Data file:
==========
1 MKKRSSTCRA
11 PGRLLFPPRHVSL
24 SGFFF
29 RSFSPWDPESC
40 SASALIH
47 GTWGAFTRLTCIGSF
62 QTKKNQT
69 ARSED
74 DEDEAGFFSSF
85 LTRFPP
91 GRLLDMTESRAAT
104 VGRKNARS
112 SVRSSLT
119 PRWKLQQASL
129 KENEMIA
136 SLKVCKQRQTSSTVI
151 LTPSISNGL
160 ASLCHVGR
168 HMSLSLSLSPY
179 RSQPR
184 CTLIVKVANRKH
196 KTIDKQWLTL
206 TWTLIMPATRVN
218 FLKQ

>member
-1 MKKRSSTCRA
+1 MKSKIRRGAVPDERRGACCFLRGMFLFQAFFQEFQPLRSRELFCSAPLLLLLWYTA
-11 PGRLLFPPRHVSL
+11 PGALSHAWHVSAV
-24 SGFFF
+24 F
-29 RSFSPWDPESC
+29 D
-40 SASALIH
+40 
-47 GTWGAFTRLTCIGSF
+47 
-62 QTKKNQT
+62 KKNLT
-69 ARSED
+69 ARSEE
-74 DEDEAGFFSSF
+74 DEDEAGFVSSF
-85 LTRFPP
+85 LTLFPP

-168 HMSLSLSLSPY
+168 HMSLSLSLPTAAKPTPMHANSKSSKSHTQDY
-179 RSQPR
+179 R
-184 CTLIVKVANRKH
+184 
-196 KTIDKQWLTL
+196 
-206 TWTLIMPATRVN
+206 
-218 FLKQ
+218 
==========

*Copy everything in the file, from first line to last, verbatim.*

1 MKKRSSTCRA
11 PGRLLFPPRHVSL
24 SGFFF
29 RSFSPWDPESC
40 SASALIH
47 GTWGAFTRLTCIGSF
62 QTKKNQT
69 ARSED
74 DEDEAGFFSSF
85 LTRFPP
91 GRLLDMTESRAAT
104 VGRKNARS
112 SVRSSLT
119 PRWKLQQASL
129 KENEMIA
136 SLKVCKQRQTSSTVI
151 LTPSISNGL
160 ASLCHVGR
168 HMSLSLSLSPY
179 RSQPR
184 CTLIVKVANRKH
196 KTIDKQWLTL
206 TWTLIMPATRVN
218 FLKQ

>member
-1 MKKRSSTCRA
+1 MKSKIRRGAVPDERRGACCFLRGMFLFQAFFQEFQPLRSRELFCSAPLLLLLWYTA
-11 PGRLLFPPRHVSL
+11 PGALSHAWHVSAV
-24 SGFFF
+24 F
-29 RSFSPWDPESC
+29 D
-40 SASALIH
+40 
-47 GTWGAFTRLTCIGSF
+47 
-62 QTKKNQT
+62 KKNLT
-69 ARSED
+69 ARSEE
-74 DEDEAGFFSSF
+74 DEDEAGFVSSF
-85 LTRFPP
+85 LTLFPP

-168 HMSLSLSLSPY
+168 HMSLSLSLPTAAKPTPMHANSKSSKSHTQDY
-179 RSQPR
+179 R
-184 CTLIVKVANRKH
+184 
-196 KTIDKQWLTL
+196 
-206 TWTLIMPATRVN
+206 
-218 FLKQ
+218 